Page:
“We must seize the moment and help write a new chapter in the history of Cuba; that of a Cuba that is free, democratic and prosperous. A Cuba where faith in God has prevailed over tyranny, a Cuba whose people rose up to meet the challenges placed before them and overcame them through sheer patriotism and love of country.”

U.S. Rep. Debbie Wasserman Schultz:

“Fidel Castro’s death ends his personal tyranny of the Cuban people and ushers in the possibility of a new era for Cuba. However, the legacy of his oppression continues today in Cuba and as we look ahead to the future, the Cuban government should hold free and fair elections that allow all Cubans a true voice in their government, fully embrace human rights, recognize opposition parties, cease imprisoning people for expressing their views and release all political prisoners. I look forward to working with the Cuban-American community and my colleagues to ensure a bright, prosperous and free future is a reality for all Cubans.”

U.S. Rep-elect Charlie Crist:

“History will remember Fidel Castro as a tyrant, a represser of democracy, civil rights, and human rights. But my heart isn’t full of hate today, it’s full of optimism due to the progress we’re already seeing in bringing our American ideals of freedom and prosperity to Cuba through improved diplomatic and economic relations.”

State Sen. Rene Garcia, via Twitter:

“Hopefully with the death of the oppressive tyrant #Castro our family’s can finally witness the beginning of an open and free Cuba.”

House Speaker Richard Corcoran:

“At the death of any man, all we can do is measure his life based on his actions and choices.  Fidel Castro brutalized and murdered a great people. He pillaged a tropical paradise.  He promulgated a Godless ideology that destroyed the lives of countless families. He was a thug.  His passing only makes this world a safer, better place.  Florida has deep historical, geographic and familial ties to Cuba.  I know I join all Floridians today in praying that Castro’s death will somehow pave the way for freedom and democracy to at last emerge and flourish on the island. It also seems appropriate this day to remember the many heroes in Miami and elsewhere who stood up to this terrible dictator and never lived to see this day. May their children and their grandchildren take comfort in the memory of their courage.”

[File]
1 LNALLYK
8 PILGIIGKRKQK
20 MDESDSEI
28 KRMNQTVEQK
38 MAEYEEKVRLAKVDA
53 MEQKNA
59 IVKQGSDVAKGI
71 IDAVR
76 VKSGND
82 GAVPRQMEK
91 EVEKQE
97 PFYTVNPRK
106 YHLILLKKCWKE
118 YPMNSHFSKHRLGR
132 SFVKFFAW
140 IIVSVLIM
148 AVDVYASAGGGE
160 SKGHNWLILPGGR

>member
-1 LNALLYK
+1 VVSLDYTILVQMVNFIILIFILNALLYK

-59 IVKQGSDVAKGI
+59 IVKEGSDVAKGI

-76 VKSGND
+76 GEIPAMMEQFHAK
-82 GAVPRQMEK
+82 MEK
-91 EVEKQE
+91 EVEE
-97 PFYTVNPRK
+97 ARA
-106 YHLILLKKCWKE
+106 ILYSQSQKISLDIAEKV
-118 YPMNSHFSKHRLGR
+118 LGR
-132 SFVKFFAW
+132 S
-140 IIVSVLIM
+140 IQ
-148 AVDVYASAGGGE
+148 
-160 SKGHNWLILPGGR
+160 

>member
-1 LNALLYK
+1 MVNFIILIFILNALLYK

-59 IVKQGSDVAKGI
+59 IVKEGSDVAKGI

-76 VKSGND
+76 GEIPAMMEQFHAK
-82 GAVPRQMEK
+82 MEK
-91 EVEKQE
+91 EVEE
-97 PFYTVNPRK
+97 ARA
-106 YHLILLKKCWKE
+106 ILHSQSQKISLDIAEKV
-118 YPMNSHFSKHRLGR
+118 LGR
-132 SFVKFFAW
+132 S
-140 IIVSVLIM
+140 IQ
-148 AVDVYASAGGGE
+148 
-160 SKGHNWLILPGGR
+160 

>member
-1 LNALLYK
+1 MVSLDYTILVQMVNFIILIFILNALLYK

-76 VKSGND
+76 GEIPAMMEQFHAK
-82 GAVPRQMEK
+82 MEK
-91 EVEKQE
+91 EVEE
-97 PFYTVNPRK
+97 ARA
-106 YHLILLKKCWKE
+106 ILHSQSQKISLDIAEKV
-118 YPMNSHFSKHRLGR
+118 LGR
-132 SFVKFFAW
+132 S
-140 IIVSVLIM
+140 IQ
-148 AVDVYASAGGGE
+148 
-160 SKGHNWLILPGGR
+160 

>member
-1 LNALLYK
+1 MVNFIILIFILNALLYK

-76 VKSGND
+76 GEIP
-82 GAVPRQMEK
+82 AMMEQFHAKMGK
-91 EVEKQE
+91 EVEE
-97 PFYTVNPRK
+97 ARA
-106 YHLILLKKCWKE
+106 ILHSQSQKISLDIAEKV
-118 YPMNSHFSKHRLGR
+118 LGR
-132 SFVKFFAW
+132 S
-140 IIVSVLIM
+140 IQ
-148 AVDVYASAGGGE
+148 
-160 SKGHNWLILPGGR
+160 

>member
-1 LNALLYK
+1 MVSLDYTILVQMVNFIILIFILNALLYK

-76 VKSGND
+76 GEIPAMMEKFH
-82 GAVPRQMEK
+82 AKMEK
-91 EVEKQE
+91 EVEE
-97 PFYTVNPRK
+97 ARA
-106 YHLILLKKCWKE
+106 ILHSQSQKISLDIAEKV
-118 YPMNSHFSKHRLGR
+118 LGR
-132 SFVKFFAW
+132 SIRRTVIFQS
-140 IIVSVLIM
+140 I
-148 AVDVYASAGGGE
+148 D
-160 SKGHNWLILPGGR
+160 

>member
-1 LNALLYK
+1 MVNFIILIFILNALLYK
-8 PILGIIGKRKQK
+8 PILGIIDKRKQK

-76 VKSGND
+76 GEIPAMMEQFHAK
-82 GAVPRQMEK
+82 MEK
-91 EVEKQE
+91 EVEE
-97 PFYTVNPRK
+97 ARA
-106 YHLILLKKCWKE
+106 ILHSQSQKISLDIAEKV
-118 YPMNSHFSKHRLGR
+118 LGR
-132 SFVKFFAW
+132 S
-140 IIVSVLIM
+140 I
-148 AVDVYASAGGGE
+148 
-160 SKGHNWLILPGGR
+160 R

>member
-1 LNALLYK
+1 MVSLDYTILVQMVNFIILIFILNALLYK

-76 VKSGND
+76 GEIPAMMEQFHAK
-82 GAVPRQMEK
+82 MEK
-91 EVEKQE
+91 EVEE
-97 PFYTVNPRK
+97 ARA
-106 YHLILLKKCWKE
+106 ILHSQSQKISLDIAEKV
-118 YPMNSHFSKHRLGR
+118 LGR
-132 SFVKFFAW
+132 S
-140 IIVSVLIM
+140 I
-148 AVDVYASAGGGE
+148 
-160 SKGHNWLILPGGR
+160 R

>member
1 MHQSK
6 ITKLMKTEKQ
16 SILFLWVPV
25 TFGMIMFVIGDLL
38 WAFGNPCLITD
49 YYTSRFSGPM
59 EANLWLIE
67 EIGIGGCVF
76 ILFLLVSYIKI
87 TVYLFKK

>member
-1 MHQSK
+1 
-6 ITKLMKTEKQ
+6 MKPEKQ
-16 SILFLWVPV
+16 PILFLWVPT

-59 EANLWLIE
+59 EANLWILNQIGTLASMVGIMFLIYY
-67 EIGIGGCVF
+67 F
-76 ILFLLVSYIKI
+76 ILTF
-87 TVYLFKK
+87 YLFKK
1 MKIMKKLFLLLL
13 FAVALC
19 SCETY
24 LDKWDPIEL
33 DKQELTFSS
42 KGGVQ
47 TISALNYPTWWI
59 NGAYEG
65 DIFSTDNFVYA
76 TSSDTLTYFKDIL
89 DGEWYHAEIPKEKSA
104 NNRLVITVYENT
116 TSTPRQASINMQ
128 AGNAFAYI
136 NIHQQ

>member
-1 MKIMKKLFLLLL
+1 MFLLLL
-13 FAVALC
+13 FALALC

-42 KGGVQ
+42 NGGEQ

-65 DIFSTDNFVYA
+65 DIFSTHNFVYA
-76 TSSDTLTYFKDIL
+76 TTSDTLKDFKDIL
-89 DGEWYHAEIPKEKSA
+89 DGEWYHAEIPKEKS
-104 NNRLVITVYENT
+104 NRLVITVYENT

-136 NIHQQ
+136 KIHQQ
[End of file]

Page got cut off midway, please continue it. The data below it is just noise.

State Rep. Jose Felix Diaz:

“Tonight we close a dark chapter in the history of Cuba – a day after Thanksgiving – we give thanks and pray for a free Cuba.”

State Rep. Manny Diaz, via Twitter:

“The death of the despot dictator and thug Fidel Castro marks the end of an era, you will see an emotional response 56 years in the making.”

State Rep. Julio Gonzalez, via Twitter:

“A despot died last night. ¡Viva Cuba libre! With great hope for the future of human rights in #Cuba.”

State Rep. Jeanette Nunez, via Twitter:

“Fidel was a monster who murdered, tortured and imprisoned countless individuals. The Cuban people are one step closer to a #CubaLibre”

Former House Majority Leader Adam Hasner, via Twitter:

“Castro put his political opponents to death via firing squads. Folks who are romanticizing him should stop and think about that”

Florida GOP Chairman Blaise Ingoglia:

“The death of Cuban dictator Fidel Castro should be the beginning of the end to an era of relentless oppression on the lives of families inside and outside the island. Unfortunately, this does not close the door on tyranny; it just reminds us of the brutal dictatorship Castro had over his very own people.  As Americans, we stand for a Cuba who will no longer struggle for human rights, free-elections or true liberty.  We anxiously look ahead towards the future of a free Cuba that embraces democratic ideals!”

Miami Mayor Carlos Gimenez:

“Early this morning, I learned of Fidel Castro’s death. His passing closes a very painful chapter for Cubans on the island and Cuban-Americans throughout the world, including for thousands of Miami-Dade County residents who were personally affected by his cruel and brutal dictatorship. Despite this historic moment however, we know that Fidel’s brother Raul continues to lead one of the world’s most repressive governments. My hope is that a free and democratic Cuba with the same freedoms we treasure here in the United States will soon emerge. It is what the Cuban people deserve. Miami-Dade County does not currently have plans to activate its Emergency Operations Center. I ask that all our residents who choose to demonstrate do so peacefully. May God bless the people of Cuba, Miami-Dade County and the United States of America.”

Tallahassee Mayor Andrew Gillum: